The Hunza Valley: The Original Shangri La?

Why This Isolated Region Yields Higher Life Expectancy

Hunza Valley, Pakistan
Hunza Valley. Sikander Khan/Moment/Getty Images

In the early 1970s, National Geographic ran an extensive series of articles investigating claims of long-lived people around the world. The Hunza people, who lived in the Hunza Valley in Northern Pakistan, were one of those peoples. They became fascinating case studies of the unique region in which they live. 

The Hunza Valley is a fertile valley that supports agriculture and provides isolation from the rest of the world, and it's also located at a very high altitude.

The region, with its breathtaking year-round scenery and second to none hospitality was a popular, off-the-grid destination for American and European backpackers in the 1990s, but the aftermath of September 11 pretty much eliminated tourism. Today it's an idyllic, utopian environment of sorts. In fact, some say that the Hunza Valley is the basis for Shangri La in the 1933 novel "Lost Horizon."

How Long Do They Live?

No one really knows how long the Hunza people live. Physicians examined the Hunza and made their best guesses to how old the people were. Without focusing too much on documented maximum age, the truly extraordinary fact is that all reports of the Hunza mention that the elderly population is fit, full of vitality and virtually free from disease, which still holds true to this day.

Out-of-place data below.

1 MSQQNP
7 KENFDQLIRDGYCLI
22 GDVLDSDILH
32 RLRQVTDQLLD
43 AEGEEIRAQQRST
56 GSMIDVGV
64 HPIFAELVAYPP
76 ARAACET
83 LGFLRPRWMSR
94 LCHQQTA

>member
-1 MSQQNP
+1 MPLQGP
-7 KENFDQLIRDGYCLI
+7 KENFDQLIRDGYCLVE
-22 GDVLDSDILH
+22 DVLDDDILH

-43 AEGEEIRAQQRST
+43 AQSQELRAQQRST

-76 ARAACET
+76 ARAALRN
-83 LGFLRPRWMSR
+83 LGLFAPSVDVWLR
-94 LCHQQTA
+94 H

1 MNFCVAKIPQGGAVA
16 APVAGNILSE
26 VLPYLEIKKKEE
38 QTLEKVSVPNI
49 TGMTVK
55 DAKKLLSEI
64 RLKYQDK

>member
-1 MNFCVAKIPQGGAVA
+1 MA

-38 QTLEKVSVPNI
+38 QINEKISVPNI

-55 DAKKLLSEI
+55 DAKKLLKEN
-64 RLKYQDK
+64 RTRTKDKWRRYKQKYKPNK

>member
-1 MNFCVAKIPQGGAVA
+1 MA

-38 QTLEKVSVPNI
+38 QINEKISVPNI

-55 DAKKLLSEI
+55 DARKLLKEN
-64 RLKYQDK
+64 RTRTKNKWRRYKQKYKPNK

How Do They Keep Free From Illness?

In short, exercise. The environment in which the Hunza live is mountainous and has extremely rough terrain.

The villages are incredibly isolated and built into the cliffside; some villages are more than 1,000 years old. Hunza people have no choice but to navigate the rough passages and steep ridges.

Farmable land also isn't always located directly next to home. Some pastures are a two-hour trek from the village.

The Hunza are said to be hardier than the famously strong Sherpa people of the Himalayan region.

What About Their Diet?

Hunzas consume a mostly plant-based diet, eaten raw. Because they are so isolated, the Hunza do not have access to a large amount of fuel for cooking food, nor are there many animals available for eating, so they plant what they can and gather the rest. Apricots, cherries, grapes, plums and peaches are all cultivated by the Hunza. They also eat a lot of grains - wheat, barley and millet - and chapati, their daily bread.

But Are They Happy?

Absolutely. In fact, some researchers have called the Hunza the happiest people on Earth. The Hunza have a certain passion and zest for life, perhaps brought on to some extent by their daily rigorous exercise and simple lifestyle.

What We Can Learn From the Hunza

If you take anything away from this article, let it be these three things:


Robbins, John. "Healthy at 100." 2007.

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